In my last blog, I called for a "Civility Revolution" built on a central strategy of actions based on listening. As I wrote, the nation "can't move forward in any type of useful manner unless we listen to each other - really listen. It doesn't mean we have to agree - and it doesn't mean we won't state our own case - but we need to act like adults and find the road we can take together to allow America, and all Americans, to move forward."
Just last week, a large survey of citizens asserted loudly their dislike of the rampant incivility in our nation. NICD heard them - loud and clear. And I am deeply proud that several of our key programs, which are growing daily, are exactly the actions needed to turn the tide on incivility. We have in place strong generals and willing foot soldiers eager to work together on programs that NICD has proved effective. This is a battle that we can, working together, win.
The loud call from the American public came through a survey, Civility in America, released by Weber Shandwick and Powell Tate with KRC Research, which is the sixth installment in their series. The results leave no doubt that Americans, overwhelmingly, have had it with nasty political rhetoric and are ready to work together toward a kinder, gentler nation and the resultant stronger democratic society.
According to the poll of 1,005 adults across the nation, 83% of likely voters report that they are paying close attention to national politics, and a full 93% of all likely voters say a candidate's tone or level of civility will be an important factor in deciding how they cast their votes in the 2016 presidential election.
And that is not all. Concern about the lack of civility is on the rise: 95% said it is a problem; 67% consider it a "major" problem." And 70%, up from 65% in 2014, believe incivility has reached "crisis" levels.
NICD has been researching incivility in politics and media for the five years it has been in existence. We have data and research; we have programs with proven results; we have generals leading the way and foot soldiers in the trenches. And we have an American public loudly ready to join the fight.
In short, the Institute has been girding for battle over the last five years and has in place maneuvers, strategies and the human capital that can turn the tide. Join us.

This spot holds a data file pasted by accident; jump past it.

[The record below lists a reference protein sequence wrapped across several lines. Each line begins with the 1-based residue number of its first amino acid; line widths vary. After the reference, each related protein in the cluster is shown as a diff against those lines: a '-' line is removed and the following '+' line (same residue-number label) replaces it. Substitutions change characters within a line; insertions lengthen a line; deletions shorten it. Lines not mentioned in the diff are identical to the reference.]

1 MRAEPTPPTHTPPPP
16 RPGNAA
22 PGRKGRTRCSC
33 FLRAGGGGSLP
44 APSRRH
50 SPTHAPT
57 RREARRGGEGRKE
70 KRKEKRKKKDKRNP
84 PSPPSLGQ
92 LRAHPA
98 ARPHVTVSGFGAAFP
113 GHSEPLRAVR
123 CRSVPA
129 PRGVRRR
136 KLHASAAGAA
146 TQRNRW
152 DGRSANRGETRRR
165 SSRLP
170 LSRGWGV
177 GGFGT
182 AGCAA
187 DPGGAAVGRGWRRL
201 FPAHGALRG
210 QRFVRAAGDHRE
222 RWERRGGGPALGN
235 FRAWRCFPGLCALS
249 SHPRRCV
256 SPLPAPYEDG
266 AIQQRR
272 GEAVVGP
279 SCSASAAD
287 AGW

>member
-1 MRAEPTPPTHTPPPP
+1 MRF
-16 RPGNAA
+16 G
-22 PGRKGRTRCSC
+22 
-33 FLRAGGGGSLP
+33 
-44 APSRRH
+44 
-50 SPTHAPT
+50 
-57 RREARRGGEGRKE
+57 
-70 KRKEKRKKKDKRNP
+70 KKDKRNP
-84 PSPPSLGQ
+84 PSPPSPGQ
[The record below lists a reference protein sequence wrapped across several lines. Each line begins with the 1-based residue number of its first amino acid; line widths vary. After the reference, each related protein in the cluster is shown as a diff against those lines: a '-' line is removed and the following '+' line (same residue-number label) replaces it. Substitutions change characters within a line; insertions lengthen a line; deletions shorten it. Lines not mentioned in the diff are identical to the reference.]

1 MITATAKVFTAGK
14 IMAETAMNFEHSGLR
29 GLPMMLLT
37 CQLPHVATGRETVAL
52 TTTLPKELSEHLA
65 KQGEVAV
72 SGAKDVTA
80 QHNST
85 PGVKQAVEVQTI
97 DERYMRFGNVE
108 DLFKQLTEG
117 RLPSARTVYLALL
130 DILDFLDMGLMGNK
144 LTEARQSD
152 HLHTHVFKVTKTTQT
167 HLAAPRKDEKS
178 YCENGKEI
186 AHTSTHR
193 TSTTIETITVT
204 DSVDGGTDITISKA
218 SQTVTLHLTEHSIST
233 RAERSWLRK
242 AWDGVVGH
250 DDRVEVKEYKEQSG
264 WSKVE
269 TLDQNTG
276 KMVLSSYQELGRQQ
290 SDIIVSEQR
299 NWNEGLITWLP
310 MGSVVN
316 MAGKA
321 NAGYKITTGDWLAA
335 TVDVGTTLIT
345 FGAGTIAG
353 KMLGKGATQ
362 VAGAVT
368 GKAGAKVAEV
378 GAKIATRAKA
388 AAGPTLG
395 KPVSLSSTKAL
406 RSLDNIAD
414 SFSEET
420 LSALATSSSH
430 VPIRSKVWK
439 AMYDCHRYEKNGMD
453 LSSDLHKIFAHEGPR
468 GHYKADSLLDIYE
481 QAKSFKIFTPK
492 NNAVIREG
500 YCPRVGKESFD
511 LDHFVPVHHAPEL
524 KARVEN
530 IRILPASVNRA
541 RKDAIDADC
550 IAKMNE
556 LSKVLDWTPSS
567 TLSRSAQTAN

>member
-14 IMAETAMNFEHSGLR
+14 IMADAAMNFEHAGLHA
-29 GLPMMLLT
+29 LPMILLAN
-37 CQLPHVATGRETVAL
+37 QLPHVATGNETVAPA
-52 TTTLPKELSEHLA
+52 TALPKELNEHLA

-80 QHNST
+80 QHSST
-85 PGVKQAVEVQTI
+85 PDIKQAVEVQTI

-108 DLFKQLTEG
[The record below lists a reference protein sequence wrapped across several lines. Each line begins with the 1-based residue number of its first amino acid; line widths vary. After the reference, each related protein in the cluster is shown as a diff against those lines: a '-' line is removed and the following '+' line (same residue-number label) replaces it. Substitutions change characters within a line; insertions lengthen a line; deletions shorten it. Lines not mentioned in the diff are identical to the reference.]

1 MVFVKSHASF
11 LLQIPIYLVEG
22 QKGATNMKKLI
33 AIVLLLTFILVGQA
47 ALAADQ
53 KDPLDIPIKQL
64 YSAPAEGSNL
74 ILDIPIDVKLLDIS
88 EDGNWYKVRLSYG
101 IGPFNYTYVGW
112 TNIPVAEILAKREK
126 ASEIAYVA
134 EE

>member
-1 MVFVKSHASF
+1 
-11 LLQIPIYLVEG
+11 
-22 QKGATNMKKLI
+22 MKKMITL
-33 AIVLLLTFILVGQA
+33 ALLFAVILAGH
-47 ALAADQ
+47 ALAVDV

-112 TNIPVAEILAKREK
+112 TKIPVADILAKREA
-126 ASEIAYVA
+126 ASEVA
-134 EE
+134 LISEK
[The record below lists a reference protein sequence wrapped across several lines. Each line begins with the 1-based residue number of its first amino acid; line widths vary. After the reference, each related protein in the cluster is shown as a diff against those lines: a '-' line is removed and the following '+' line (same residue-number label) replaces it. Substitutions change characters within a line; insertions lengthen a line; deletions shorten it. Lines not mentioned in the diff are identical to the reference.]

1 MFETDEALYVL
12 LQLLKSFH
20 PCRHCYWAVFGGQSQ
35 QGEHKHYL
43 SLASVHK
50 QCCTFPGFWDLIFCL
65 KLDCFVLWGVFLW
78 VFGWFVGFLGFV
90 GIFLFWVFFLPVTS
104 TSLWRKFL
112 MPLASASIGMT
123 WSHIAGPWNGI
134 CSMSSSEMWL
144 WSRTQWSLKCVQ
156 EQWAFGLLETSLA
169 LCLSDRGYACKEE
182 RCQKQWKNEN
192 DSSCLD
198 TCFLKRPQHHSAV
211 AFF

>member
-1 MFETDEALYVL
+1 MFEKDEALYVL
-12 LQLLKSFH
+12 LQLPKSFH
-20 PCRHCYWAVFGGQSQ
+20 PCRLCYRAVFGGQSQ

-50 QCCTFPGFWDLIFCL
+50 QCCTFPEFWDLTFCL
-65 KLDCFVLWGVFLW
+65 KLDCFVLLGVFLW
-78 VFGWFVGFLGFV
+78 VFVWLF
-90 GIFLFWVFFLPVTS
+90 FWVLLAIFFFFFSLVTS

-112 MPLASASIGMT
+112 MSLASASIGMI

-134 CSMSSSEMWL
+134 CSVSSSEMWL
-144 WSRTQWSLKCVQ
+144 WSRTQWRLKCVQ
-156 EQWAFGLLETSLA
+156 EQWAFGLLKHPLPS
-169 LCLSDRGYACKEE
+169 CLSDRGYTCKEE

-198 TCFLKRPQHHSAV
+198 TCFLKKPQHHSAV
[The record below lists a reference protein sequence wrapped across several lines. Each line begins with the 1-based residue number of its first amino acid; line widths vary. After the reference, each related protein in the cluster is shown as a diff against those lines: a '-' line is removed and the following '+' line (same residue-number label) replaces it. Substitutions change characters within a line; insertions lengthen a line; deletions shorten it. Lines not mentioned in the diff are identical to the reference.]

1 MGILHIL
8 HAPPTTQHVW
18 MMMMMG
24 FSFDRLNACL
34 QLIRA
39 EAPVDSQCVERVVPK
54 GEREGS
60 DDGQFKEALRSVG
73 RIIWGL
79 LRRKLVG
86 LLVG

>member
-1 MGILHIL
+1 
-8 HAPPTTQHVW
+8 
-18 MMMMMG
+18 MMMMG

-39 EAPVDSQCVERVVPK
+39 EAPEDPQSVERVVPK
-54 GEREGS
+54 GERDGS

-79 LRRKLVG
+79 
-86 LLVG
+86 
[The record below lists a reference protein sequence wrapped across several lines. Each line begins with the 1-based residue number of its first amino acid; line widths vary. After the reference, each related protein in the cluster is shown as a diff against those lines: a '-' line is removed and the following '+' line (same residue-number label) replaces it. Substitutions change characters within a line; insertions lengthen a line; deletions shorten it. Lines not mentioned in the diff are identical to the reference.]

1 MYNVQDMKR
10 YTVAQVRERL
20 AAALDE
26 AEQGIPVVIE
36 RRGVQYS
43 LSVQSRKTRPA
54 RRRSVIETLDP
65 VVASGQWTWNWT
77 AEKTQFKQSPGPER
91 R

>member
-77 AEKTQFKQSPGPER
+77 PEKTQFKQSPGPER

State Level Generals: A national network of state legislators, created by the National Institute of Civil Discourse (NICD), has tapped new leadership to expand its mission to return civility, rationality and respect to American politics. State representatives Matt Pouliot (R-ME) and Rep. Stephanie Howse (D-OH) are leading the bipartisan effort as co-chairs for NICD's National Network of State Legislators Committed to Civil Governance, which practices, models and expands civil governance as a means of strengthening American democracy.
Foot Soldiers: Millennials, larger in size as a group than Baby Boomers, are a major voting bloc targeted by NICD. Text, Talk, Vote is a social media platform built on the enormous success of NICD's Text, Talk, Act. Aimed at millennials, the programs capture the passion of these young adults and channel it into informed discussions, actions, and votes.
American Citizens: NICD can transform your incivility-exhaustion into action. Click here to learn more - and step up with us to create the America that we all want, and know is possible.
How to vote
Vote-by-mail ballot request deadline: Varies by state
For the Nov 3 election: States are making it easier for citizens to vote absentee by mail this year due to the coronavirus. Each state has its own rules for mail-in absentee voting. Visit your state election office website to find out if you can vote by mail.Get more information
In-person early voting dates: Varies by state
Sometimes circumstances make it hard or impossible for you to vote on Election Day. But your state may let you vote during a designated early voting period. You don't need an excuse to vote early. Visit your state election office website to find out whether they offer early voting.My Election Office
General Election: Nov 3, 2020
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